My gods hand caused no harm and played no part in the evil of this day. His only part was in saving my life that day. But his heart and spirit can make me whole again. This is my firm belief and I couldn’t love a god capable of planning such evil for he couldn’t also be the pure good I know him to be. His part since has been taking the evil and transforming it to something beautiful and good.”

    Wrote more about it in working with my pastor friend Dan Ledwith.

    http://aghostdancer.wordpress.com/2013/12/17/supportive-response-to-pastor-dan/

    “What did Jesus do when he found the woman being stoned? The bible commanded her to be stoned but he was a good brother and he protected his sister. He provided her a place of safety and hope. He did it with kindness and action and the words he used were in support of the actions shown. This is what the victims need from us. Safety by action, free of judgment. Did Jesus judge this woman? No. He said he without sin may cast stones. No stones were thrown after that.

    Note how Jesus handled this victim. Jesus first stopped her pain, he then provided her safety and last when she was in a place to hear it delivered the message of love and hope.

    Any victim can overcome; any addict can beat the addiction. IF they have a safe place where love and acceptance are present. Your loving, caring, gracious example will lead the victim toward healing and ultimately back to faith. The example set will lead them to healing.”

    We’ve been working on how Christians and churches can best “help” a victim.

    Great article.

    1. Jim Grey Post author

      I think that the Christian’s and the church’s main jobs in helping someone who is suffering are first to try to help materially/physically as best they can, but next and primarily to help them come close to God, who can do so much more for them. God can take the most awful circumstances and help a person living them find peace and meaning.

      1. Michelle Styles

        Indeed. He took my brutal past and has turned it to helping others. Writing about how to help victims mentally, emotionally come back to god. The only source of real healing is god. The path to peace lays squarely in his hands. What people expecially people of god do during the victims crisis will either bring them to god and glorify him or will push them away as it did me.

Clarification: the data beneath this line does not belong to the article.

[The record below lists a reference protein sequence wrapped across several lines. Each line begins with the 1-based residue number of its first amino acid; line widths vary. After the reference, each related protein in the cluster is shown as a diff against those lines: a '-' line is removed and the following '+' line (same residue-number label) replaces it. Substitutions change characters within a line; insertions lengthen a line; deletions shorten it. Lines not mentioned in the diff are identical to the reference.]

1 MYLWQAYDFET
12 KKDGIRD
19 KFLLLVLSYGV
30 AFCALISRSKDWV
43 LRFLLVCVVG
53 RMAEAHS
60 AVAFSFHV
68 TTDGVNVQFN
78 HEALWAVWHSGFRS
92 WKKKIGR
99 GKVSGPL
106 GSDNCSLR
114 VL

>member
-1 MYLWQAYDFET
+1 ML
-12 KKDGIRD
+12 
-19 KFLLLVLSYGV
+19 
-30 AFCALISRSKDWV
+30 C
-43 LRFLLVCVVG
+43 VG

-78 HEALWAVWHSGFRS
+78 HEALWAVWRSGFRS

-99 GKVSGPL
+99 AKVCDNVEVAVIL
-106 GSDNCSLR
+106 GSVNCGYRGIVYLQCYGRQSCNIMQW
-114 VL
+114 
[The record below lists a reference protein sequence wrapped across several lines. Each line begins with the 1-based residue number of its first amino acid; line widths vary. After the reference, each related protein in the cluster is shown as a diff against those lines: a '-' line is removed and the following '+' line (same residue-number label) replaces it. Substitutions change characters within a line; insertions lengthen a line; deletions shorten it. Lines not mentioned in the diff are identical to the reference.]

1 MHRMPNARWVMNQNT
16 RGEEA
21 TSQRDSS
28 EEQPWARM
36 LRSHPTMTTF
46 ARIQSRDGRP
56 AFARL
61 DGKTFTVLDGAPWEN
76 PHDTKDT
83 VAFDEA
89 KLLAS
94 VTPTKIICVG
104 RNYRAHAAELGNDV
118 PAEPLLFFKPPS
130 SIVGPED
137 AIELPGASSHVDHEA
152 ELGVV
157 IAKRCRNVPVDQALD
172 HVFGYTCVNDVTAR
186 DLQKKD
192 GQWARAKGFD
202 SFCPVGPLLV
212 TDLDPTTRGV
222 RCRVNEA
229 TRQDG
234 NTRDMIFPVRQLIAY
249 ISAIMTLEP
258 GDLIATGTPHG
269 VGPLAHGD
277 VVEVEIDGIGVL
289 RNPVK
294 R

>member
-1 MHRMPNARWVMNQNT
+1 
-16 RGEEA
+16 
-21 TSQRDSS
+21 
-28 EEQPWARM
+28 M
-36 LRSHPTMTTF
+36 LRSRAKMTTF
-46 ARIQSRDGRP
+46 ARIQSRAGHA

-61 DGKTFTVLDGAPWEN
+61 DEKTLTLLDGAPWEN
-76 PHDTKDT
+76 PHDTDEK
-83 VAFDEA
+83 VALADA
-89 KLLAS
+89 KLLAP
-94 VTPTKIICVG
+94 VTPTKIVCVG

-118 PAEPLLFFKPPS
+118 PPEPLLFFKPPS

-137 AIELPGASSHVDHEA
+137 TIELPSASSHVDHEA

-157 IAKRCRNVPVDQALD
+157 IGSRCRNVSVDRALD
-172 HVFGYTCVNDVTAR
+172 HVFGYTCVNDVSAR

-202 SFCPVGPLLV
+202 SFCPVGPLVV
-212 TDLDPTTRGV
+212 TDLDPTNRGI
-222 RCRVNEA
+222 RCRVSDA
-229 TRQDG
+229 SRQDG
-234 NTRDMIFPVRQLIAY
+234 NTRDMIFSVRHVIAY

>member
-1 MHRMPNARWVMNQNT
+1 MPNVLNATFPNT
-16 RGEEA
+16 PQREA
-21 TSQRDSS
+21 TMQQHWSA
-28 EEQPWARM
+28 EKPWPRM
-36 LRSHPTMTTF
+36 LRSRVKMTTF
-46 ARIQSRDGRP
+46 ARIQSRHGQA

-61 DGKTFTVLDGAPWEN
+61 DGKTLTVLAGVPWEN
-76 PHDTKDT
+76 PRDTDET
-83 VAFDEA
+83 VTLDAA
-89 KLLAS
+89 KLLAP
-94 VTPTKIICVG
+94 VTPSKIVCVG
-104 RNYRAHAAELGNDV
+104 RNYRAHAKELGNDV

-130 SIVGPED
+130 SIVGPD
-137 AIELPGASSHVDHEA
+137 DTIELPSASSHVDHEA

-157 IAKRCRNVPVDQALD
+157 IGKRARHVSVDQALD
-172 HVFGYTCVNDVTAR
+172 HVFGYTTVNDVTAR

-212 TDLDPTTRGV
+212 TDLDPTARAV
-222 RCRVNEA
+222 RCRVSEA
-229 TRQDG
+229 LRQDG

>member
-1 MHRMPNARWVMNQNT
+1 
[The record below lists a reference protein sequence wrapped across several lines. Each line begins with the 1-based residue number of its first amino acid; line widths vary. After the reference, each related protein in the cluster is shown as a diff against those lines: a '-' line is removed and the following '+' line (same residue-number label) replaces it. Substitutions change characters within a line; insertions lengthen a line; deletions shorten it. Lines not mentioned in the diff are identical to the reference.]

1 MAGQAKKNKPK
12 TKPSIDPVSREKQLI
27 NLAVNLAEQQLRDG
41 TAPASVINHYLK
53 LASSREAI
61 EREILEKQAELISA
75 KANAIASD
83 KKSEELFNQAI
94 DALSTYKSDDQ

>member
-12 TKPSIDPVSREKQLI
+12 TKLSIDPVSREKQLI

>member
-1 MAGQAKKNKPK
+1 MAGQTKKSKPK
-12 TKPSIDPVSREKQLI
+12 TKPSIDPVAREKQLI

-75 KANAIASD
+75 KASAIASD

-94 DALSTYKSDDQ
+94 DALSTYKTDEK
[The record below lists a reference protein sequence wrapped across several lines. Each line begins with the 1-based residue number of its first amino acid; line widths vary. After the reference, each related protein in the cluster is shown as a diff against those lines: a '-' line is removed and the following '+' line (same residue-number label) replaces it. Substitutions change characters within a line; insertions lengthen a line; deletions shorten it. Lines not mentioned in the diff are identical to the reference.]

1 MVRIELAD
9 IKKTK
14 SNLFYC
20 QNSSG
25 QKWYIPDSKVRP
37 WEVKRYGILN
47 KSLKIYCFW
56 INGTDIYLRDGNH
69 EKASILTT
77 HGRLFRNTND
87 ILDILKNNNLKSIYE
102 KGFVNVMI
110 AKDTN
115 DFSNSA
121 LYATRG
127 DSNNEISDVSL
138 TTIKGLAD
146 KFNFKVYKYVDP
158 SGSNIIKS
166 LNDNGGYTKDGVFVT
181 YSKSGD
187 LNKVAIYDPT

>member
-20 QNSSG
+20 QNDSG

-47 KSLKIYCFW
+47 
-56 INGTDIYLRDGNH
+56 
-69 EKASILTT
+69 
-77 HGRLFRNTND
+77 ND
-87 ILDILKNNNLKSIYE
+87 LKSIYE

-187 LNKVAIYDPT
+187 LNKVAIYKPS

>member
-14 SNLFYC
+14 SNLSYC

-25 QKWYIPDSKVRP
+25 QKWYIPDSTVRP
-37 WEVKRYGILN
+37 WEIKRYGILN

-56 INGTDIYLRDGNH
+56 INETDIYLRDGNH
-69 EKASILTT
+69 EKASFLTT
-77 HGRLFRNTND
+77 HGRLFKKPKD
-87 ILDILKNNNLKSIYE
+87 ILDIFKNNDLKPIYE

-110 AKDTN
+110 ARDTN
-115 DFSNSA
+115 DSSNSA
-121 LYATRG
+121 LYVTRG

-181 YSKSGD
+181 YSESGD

But it’s crucial to not strike others with platitudes. These are actually defense mechanisms to keep us from the pain. When in reality to help a victim we lean into their pain.

        Like the guy who lost his mom. He needed a hug and when people spoke it should have been I’m here for you what can I do to help. He knows you are sorry for his lose because you’re a friend. He needs to know you are here, you hurt with him and honestly you are going anywhere and you want to help.

        He needed that not platitudes. He needed real validation and a safe place to hurt where he won’t be judged for crying or hurting.

        So physical, monitary is part of it perhaps but what about the spirit that’s been shattered. As people of faith we need to rebuild that then and there. Stop the dam leaking and help them stand when they can’t. So mentally and emotionally are of equal importance. Still love this post a lot!

  4. irenadawn

    Jim- there is so much more to you than meets the eye or you can’t judge a Blog by its first post or Appearances are often deceiving and I could go on and on with quotes and cliches!!! Wow!!! I am enjoying reading your blog and I am learning from you too! I could say more but I am going to savor the words on faith and read them for a few days!!!

    Thank you!
    Irena Dawn